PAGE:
Historic Figures in Signage – Duke Ellington
“Just the first few notes of that song are enough to tell any music expert who is playing. It is like a musical sign. The sign says, “Listen! You are about to hear something by Duke Ellington’s orchestra.” It was always the first song his orchestra played.”
Shirley Griffith, American blues singer and guitarist, speaking about Duke Ellington’s song, Take the ‘A’ Train.
That musical sign Shirley Griffith describes in the quote above isn’t the only manner in which Duke Ellington created signs. While you may know Duke Ellington as an American Music composer, pianist and bandleader of jazz orchestras, he had an artistic talent for signage and his creative career was born of both making music and painting signs. The two talents are interwoven into the initial trajectory of his career.
As a youth, Duke Ellington’s creative interests were marked by both visual and audible art. His parents played the piano, and he began to take piano lessons at the age of seven. While in high school, he began to paint. Duke even received a scholarship to attend the Pratt Institute, a famous art school in New York City, which he turned down to pursue music.
His signage career took shape alongside his musical one. In 1917, he started a sign-painting business with a neighbor, Ewell Conway. Their sign company was located in Washington D.C. at 6th Street and T Street. That same year, Duke Ellington’s first band was formed – their first gig earned him $0.75.
Work as a sign painter helped to supplement his income; Duke Ellington played music at night and painted signs during the day. Sign painting also gave Duke the opportunity to pick up gigs. In his book Music is my Mistress, he wrote, “When customers came for posters to advertise a dance, I would ask them what they were doing about their music. When they wanted to hire a band, I would ask them who’s painting their signs.”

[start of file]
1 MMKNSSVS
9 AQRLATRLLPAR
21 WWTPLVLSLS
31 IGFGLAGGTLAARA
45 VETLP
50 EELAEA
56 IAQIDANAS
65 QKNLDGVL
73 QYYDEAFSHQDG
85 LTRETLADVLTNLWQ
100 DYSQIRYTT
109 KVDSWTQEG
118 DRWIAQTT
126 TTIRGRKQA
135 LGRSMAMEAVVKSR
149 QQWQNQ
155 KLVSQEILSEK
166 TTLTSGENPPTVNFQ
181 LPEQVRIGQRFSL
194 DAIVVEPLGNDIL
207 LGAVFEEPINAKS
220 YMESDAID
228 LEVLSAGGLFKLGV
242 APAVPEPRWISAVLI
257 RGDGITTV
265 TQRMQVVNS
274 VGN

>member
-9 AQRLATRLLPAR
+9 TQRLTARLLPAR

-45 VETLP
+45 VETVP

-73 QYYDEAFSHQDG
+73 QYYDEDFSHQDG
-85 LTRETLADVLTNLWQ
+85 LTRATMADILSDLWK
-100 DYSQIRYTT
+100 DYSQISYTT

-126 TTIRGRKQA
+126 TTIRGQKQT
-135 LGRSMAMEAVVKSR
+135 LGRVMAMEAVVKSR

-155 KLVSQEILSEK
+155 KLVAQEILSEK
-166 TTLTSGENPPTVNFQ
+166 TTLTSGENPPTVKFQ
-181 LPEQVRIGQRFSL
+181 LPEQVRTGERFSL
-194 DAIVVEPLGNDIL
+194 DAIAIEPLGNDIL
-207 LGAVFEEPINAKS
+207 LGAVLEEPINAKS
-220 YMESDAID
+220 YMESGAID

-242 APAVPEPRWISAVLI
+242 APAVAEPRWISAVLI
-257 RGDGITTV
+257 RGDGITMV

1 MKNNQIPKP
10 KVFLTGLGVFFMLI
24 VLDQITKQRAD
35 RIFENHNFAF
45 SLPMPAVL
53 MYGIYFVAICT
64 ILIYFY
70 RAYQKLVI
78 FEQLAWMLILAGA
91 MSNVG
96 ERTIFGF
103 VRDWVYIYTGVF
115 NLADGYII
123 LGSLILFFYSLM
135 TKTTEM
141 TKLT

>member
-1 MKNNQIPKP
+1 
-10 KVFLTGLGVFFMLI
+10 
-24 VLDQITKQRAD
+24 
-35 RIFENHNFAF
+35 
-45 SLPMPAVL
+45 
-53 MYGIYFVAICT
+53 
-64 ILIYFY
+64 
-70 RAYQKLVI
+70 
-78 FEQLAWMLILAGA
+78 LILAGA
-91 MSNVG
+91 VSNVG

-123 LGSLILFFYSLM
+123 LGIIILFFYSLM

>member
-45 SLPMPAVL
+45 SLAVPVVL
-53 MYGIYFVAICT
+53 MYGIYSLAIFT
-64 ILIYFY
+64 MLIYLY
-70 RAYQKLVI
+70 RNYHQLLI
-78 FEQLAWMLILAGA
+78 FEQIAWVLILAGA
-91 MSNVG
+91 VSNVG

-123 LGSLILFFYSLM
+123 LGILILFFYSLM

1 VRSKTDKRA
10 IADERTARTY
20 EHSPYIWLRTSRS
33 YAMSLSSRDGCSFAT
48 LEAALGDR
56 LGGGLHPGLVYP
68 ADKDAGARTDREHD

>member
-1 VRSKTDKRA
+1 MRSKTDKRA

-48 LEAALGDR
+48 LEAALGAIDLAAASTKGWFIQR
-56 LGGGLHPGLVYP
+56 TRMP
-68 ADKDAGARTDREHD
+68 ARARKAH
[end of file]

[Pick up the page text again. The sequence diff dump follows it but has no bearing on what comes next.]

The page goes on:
In addition to his talent as a painter, Duke’s charisma made him a natural salesperson. When meeting with important industry figures, he would offer his talents as both a sign painter and a musician. Duke believed an artist should have two mediums to play creatively off of one another.
When Duke’s musical career began to take off, he left the sign business behind to move to New York City. Although he left the signage business, Duke continued to paint and sketch throughout his life. The comic below by Justin Green appeared in Signs of the Times magazine:
Dr. Billy Taylor, a fellow musician who grew up in the same neighborhood as Duke Ellington, spoke of the signage that Duke Ellington and his business partner Ewell Conway would paint:
“When I was growing up on Flagler Place, as a kid there was a young fellow who lived around the corner from me… His father, Ewell Conway, had been a partner of Duke Ellington in the business of sign painting.
In those days instead of just pictures or other ways of expressing, they had lovely placards. They took up the whole front of the theater and they were hand-painted and they were in color and it was very attractive and Conway was a master of this. He was very good at this so he did all the theaters, Ewell Conway.
So I was very friendly with his son, Wallace, and so when Duke Ellington came to town I said, ‘Wallace, could you get your dad to introduce me to Duke Ellington? I really want to meet him.’ He said sure.”
Duke Ellington’s career spanned more than 50 years during which he received numerous awards including 14 Grammy Awards, the Grammy Lifetime Achievement Award, the Presidential Medal of Freedom, and a special Pulitzer Prize for his lifetime contributions to music and culture.
At ASI, signage is our passion. We appreciate and encourage the talent of our craftspeople inside and outside of the office. From New York to New Orleans, ASI’s skilled staff has diverse creative outlets that enhance their signage knowledge with artistic exploration. We are proud that our multitalented employees across 30 U.S. locations enjoy finding creative solutions and can leverage outside talents and skills to bring fresh ideas to the table to solve our client’s signage needs.